CAIRO (AP) — A massive pre-dawn car bomb by Islamic State extremists blasted the facade off a police headquarters Thursday and rattled windows across Cairo — wounding 29 but causing no deaths.
The attack reflected a strategy of the group's branch in Egypt, which has targeted authorities but avoided spectacularly bloody civilian casualties — at least for now.
Two years of violence in a militant campaign has left hundreds dead in Egypt, mainly police and soldiers, and a string of attacks in the capital have undermined President Abdel-Fattah el-Sissi's claim to bring order to the country.
The main, Sinai-based militant organization, which swore allegiance to the Islamic State group last year, has shown worrying signs of the Iraq- and Syria-based extremists' notorious brutality — most notably, the beheading this month of a Croatian captive.
But its strategy also shows differences with the Islamic State core, which has ruthlessly slaughtered civilians in Iraq, Syria and Yemen, including in suicide bombings in markets and mosques.
Thursday's attack in the Egyptian capital was the third time the group has carried out a large bombing at an hour when most people are asleep or off the streets — an apparent attempt to limit public outrage against the branch.
Its past similar attacks all led to few casualties or deaths, mostly among police. These include the dawn bombing of the Italian Embassy in Cairo last month, which killed one person; a huge truck bomb in January 2014 targeting Cairo's security headquarters, which killed four policemen; and a car bomb a month earlier that tore through a security headquarters in the Nile Delta city of Mansoura, killing 16 people, nearly all policemen.
The first two of those attacks were claimed by Ansar Beit al-Maqdis, as the affiliate was called when it began targeting the government following the military's ouster of an Islamist president in 2013 — and before it pledged allegiance to the IS group last year.
"The style of the attacks are a little different than what we've come to expect from the IS group, as there is an absence of mass casualties when it comes to urban areas," said H.A. Hellyer, a security expert at the Brookings Institute think tank in Washington. "That may be attributed to its recruitment strategies, but we can't assume that it won't change tactics going forward."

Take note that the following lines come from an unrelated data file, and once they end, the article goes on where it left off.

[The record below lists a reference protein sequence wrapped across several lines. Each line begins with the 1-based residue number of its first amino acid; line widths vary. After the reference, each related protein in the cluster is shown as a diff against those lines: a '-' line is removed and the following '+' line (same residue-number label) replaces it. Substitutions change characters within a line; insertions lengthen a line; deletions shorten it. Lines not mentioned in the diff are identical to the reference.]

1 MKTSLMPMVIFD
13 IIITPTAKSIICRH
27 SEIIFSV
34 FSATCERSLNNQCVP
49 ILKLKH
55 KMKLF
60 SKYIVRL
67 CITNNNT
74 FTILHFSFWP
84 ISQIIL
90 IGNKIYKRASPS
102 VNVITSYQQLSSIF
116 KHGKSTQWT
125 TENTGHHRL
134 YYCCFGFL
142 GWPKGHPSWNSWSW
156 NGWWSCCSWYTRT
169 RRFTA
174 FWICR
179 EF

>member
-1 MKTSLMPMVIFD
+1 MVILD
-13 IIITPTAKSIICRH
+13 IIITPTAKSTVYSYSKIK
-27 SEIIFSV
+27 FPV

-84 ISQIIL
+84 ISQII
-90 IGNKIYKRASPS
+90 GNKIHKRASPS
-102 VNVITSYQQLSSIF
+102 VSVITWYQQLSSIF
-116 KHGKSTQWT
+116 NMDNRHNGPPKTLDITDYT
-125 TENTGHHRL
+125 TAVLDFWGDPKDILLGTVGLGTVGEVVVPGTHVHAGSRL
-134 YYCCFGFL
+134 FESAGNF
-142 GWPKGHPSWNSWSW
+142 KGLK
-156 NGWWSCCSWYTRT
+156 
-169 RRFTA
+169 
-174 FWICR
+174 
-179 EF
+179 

The differences are likely rooted in two factors. Egypt is overwhelmingly Sunni Muslim with a Christian minority of around 10 percent, and has virtually no population of Shiite Muslims, the community that IS mainly targets in its worst mass attacks elsewhere.
Also, the Egyptian branch is a homegrown group whose original name, Ansar Beit al-Maqdis, means Champions of Jerusalem. It stepped up its insurgency in revenge for a police crackdown on Islamists following the military's 2013 ouster of Islamist President Mohammed Morsi. Its homegrown status likely makes it more attentive to local sentiment.
Thursday's blast, which went off just before 2 a.m., fits the group's pattern of attacks. It demolished a wall in front of the security building, bringing down watch towers and leaving gaping holes exposing its offices. Of those hurt, 11 were police and soldiers.
Authorities said high-powered explosives were used in the blast, which was heard and felt across the city, damaging nearby schools and court buildings. It also shattered colored glass windows and cracked the walls of a nearby palace built by Muhammad Ali, an early 19th-century ruler of Egypt.
Glass from blown-out windows littered the streets in the Shubra el-Kheima neighborhood, at the northern entrance to the capital. Security forces with assault rifles set up roadblocks to ward off onlookers and some hysterical residents. The blast left a 16-foot (five-meter) crater, and the engine of the pickup truck used in the attack landed over a dozen yards (meters) down the street.